Years ago, when I worked at a tech startup, the entire company got two days off to attend an offsite meeting. The purpose of this meeting wasn’t to recap our sales figures for the year or to strategize for the next quarter. It was to get to the bottom of how much red, yellow, green, and blue each of our personalities contained.
You either read that sentence knowing exactly what I’m referring to or you’re wondering if I was involved in some kind of company-sanctioned mushroom trip. For the uninitiated, these colors represent the possible outcomes of the DiSCⓇ Personality Test, a self-assessment measured by four key character traits: Dominance (green), Influence (red), Steadiness (blue) and Conscientiousness (yellow). And it’s not the only type of personality test being used in the workplace—you’ve got your Myers-Briggs (INFP here), your Enneagram (I’m a 4), and even, in some cases, your horoscopes (My big three? Libra, Aquarius, and Pisces).
While the DiSC Test was originally developed with job performance in mind, many professional teams are turning to all kinds of personality tests to better understand themselves and how to work best with their colleagues. In a time when many teams have yet to meet face-to-face and knowledge workers are rethinking their relationship to work itself, these frameworks can offer a clearer path to connection—both internally and externally—at work.
The do’s and don’ts of using personality tests at work
At their best, personality tests can provide an opportunity for teams to talk about their own individual perspectives and ways of doing things that can foster more seamless collaboration. But experts caution against relying too heavily on personality tests in a professional setting.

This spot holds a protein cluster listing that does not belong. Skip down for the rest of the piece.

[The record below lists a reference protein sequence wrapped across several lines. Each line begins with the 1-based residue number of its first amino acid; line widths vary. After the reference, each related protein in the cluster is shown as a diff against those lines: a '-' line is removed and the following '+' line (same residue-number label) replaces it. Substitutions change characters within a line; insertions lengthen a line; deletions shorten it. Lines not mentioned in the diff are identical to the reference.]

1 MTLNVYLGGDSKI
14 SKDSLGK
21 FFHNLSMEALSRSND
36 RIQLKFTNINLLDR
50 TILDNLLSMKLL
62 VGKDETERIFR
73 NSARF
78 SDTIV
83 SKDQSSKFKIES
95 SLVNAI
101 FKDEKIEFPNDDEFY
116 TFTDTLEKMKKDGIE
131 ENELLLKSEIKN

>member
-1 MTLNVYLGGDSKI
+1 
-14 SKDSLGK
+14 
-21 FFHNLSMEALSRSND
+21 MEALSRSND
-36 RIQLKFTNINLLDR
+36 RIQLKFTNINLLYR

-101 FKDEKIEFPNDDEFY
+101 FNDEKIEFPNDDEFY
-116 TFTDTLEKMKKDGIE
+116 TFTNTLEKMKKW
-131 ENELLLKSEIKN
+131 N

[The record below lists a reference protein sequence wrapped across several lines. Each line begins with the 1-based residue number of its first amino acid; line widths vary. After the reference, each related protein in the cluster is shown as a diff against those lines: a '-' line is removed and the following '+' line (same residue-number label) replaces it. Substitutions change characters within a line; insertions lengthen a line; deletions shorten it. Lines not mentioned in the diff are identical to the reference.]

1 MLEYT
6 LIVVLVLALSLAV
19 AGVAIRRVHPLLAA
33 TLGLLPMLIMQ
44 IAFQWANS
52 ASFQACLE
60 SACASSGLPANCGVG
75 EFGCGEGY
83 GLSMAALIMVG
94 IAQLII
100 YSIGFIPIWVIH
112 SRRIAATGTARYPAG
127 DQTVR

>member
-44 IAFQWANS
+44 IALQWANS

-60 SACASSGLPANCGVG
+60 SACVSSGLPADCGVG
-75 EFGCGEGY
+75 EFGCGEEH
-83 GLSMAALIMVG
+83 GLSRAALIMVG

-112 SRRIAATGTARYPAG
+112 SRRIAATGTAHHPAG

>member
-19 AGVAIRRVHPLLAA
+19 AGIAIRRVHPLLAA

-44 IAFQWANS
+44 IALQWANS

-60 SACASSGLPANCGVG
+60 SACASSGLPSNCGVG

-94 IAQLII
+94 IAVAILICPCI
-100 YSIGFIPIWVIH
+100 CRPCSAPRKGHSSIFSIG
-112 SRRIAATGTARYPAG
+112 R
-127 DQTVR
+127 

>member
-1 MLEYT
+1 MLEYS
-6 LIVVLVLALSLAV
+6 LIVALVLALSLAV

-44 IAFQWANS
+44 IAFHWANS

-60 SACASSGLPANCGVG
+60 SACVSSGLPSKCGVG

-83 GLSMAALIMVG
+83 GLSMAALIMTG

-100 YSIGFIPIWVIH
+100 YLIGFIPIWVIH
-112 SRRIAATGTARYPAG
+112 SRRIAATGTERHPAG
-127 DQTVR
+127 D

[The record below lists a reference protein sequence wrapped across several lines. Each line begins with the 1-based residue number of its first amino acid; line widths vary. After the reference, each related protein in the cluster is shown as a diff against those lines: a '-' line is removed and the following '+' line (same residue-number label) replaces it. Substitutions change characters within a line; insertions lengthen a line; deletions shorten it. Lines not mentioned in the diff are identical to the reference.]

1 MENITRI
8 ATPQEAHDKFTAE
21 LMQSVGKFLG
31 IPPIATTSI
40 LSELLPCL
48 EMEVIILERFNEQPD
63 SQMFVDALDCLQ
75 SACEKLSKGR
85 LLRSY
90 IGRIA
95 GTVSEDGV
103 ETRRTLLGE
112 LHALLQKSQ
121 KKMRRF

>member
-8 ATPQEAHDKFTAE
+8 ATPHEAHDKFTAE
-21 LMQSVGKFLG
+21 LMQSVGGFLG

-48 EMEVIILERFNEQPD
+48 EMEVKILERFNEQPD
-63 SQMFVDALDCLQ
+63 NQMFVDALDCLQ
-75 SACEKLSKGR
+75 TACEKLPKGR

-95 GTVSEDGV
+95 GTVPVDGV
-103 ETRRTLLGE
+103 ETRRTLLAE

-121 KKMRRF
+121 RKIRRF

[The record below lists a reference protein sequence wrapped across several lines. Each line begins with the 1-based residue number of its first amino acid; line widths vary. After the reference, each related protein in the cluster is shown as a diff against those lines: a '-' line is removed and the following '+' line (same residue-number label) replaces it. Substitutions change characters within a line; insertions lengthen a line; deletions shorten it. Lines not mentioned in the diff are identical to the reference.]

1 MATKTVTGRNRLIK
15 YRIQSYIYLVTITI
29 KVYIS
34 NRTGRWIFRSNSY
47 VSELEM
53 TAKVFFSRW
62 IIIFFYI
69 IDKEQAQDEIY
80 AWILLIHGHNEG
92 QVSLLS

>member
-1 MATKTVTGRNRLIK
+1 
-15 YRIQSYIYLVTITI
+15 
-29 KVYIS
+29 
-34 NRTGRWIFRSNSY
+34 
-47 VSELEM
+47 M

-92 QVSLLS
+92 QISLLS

One of the earliest and most popular tests, the Myers-Briggs Type Indicator (MBTI) was initially developed in the 1940s as a “people-sorting tool” meant to help people find a job that was best suited to them. Over the years, many concerns were raised about whether it was ethical to use personality tests for hiring purposes. While these tests can offer a gateway to introspection and connection, they aren’t wholly prescriptive of who people are. Flagging potential discrimination, the consensus after years of debate is in: personality inventories should have no place in a company’s hiring process.
“The problem is that people type themselves as the person they want to be, rather than the person they are.”
In areas where personality tests can be helpful tools—such as team bonding exercises—having a clear understanding of how they work prior to the initial assessment is key. Among the various tests and profiles that are available, the Enneagram has seen an especially huge workplace resurgence. But as with any trend that reaches the masses, it’s not always used the way it’s intended. “Enneagram got so hot in the last few years, but in general, it’s not well understood,” says Brian Taylor, Vice President at the Enneagram Institute.
As Brian sees it, the disconnect comes from peoples’ innate attempt to reframe the question at the center of the assessment. “Enneagram is a tool for self-discovery,” he says. “It can be used to begin to understand why we are the way we are and see which aspects of one’s personality may be holding them back.” But in the context of the workplace, the central question often changes from “Who am I?” to “What kind of employee am I?”